Alexis Kanu, executive director of the Lake Winnipeg Foundation, urges people to register their concerns about proposed regulatory changes that will loosen rules related to manure application.
Read or Download a PDF of this page
Read foundation’s submission
By Jim Mosher
Time is of the essence for those who support or oppose proposed regulatory changes governing the application of livestock manure on cropland in Manitoba.
The Lake Winnipeg Foundation is urging Manitobans to ensure their voices are heard regarding the provincial government’s breakaway a plan to loosen restrictions on hog producers in the province. That plan includes allowing expanded opportunities to spread livestock manure on cropland. It’s a significant departure from a more rigid regulatory framework under the NDP.
There are just two days left to respond to a plan by the provincial government to soften regulations governing the hog industry in Manitoba.
Changes to regulations governing the application of manure on agricultural lands were first revealed when the government tabled “The Red Tape Reduction and Government Efficiency Act” March 16. The omnibus bill — one of five pieces of legislation postponed by the Opposition NDP until the fall legislative session — proposes loosening regulations governing hog producers.
The Pallister government plans to lift the NDP ban on winter spreading of manure, among other things such as removing the ‘red tape’ associated with hog barn expansion and new hog barns.
The non-profit Lake Winnipeg Foundation made its own submission to Sustainable Development, the department that is responsible, among other things, to ensure water is protected in the province.
In its submission, the foundation argues cogently there should be no changes to the “Livestock Manure and Mortalities Management Regulation” (LMMMR) until ‘robust data’ is available “on the effectiveness of current and proposed regulatory measures to protect water quality.”
“No amendments to the LMMMR and associated legislation should be made until conclusive, peer-reviewed information has been provided,” the LWF submission concludes.
ALGAL BLOOMS BOWLING OVER LAKE
An excess of the plant nutrient phosphorus has spurred on the process of eutrophication that is adversely affecting the Lake Winnipeg ecosystem. Eutrophication is a well-understood process which is driven by an excess of phosphorus in a waterway. Too much phosphorus increases the frequency, duration and intensity of algal blooms, and is linked to a variety of other cascading effects, including changes of biota compositions in affected waterways.
Because phosphorus is a key nutrient in livestock manure, the application of manure to croplands must be limited to the optimal rate at which it can be absorbed by plants. That optimal agronomic rate is routinely exceeded even under existing regulations, the LWF submission to Sustainable Development states.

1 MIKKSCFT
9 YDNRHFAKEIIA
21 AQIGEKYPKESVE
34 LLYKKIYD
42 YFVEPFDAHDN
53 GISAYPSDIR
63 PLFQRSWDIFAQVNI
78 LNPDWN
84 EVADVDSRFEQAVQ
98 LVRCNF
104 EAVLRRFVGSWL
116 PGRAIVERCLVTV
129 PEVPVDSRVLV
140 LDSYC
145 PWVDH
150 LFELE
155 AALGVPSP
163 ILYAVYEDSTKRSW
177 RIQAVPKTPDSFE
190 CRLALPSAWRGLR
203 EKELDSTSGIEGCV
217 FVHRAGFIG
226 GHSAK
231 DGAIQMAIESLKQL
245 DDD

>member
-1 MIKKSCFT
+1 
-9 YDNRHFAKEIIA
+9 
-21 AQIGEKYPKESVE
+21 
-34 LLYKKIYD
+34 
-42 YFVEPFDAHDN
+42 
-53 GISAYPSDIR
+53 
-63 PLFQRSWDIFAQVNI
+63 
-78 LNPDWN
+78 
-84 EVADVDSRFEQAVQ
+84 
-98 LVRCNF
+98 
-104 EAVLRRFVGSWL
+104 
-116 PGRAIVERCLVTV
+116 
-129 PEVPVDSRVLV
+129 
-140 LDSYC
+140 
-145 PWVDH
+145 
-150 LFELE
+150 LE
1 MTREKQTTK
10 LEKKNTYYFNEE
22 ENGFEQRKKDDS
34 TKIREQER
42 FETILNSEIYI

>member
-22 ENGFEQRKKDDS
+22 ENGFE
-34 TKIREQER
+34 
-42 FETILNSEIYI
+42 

Alexis Kanu is executive director of the foundation. “We’re concerned because the evidence to demonstrate that the proposed changes will not increase phosphorus loading hasn’t been provided,” Kanu said in an interview Mon., May 8. “LWF is a science-based organization. We believe that decisions we make for Lake Winnipeg should be based on data.
“We’re calling for the evidence that would demonstrate clearly that the industry can be expanded and practices can be changed without increasing phosphorus loading to the lake.”
Kanu says the foundation’s about 1,000 paid members and many non-member supporters have been reaching out to the non-profit to learn what they can do to have their voices heard. It’s important that those voices be heard by government, she says.
She urges people to weigh in on the proposed regulatory changes. People don’t have to write a lot, rather register their views directly. “This doesn’t have to be an essay. This can simply be an indication of a citizen’s concern. It’s a simple way that folks can indicate their position,” Kanu said. “From our perspective, we need to be data-driven in making these kinds of changes.”
Kanu encourages those who haven’t yet offered their views on the regulatory changes to LMMMR to take the opportunity soon. “This is a great opportunity for lake-lovers to speak up,” she concluded. “We are stronger when we are speaking together, collectively, for the health of the lake.”
The deadline to submit a comment on proposed LMMMR amendments is this Fri., May 12.
Submit your comments to:
Public Consultation – LMMMR Amendments
c/o Environmental Approvals Branch Manitoba Sustainable Development 160-123 Main Street, Box 80
Winnipeg, MB R3C 1A5
For more information, visit lakewinnipegfoundation.org